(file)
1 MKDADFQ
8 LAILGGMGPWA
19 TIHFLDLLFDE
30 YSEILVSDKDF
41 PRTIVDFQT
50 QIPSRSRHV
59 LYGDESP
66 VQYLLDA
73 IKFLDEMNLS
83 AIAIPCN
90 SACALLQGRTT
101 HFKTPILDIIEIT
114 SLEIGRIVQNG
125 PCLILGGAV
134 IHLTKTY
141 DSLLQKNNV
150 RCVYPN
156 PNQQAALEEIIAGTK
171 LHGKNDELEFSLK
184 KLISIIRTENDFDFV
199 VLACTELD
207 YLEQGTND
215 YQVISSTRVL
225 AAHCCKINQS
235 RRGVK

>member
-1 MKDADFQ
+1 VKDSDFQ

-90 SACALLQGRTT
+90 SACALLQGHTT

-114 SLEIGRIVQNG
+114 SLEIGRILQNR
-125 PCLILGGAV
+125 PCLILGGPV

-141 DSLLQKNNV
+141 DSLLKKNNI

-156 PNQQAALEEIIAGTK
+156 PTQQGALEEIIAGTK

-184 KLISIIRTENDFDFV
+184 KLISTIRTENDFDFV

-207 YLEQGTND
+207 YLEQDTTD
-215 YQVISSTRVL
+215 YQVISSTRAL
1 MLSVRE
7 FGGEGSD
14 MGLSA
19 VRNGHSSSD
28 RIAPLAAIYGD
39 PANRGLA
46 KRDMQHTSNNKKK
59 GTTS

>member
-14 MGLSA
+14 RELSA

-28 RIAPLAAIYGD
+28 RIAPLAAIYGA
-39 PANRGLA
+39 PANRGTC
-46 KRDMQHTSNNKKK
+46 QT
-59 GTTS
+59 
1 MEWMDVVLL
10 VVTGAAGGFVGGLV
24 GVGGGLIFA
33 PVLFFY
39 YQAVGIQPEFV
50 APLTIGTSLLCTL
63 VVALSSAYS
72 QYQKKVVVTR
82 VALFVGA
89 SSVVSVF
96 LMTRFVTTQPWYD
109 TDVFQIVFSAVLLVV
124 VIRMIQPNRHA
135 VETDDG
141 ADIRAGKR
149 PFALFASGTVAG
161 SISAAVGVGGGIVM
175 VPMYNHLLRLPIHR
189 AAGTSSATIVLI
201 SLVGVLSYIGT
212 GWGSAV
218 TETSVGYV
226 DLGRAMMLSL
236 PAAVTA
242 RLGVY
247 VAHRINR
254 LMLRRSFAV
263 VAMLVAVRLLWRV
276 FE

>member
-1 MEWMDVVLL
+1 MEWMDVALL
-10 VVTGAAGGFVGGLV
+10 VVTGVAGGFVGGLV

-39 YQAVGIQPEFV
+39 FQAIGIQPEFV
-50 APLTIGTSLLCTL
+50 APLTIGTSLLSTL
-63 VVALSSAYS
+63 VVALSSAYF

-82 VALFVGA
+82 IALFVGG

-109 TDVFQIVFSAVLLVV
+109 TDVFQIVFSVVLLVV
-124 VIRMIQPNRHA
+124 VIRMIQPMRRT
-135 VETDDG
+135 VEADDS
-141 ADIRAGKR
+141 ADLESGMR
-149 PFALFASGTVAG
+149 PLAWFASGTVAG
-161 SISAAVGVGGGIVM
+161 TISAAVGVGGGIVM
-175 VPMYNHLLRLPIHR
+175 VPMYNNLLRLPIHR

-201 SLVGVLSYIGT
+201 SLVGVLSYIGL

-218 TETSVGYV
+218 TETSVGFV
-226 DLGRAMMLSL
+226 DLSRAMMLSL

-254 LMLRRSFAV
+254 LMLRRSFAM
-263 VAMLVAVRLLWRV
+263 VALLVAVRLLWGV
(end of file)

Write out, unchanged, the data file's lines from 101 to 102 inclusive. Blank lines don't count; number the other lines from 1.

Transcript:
+50 APLTIGTSLLSTL
-63 VVALSSAYS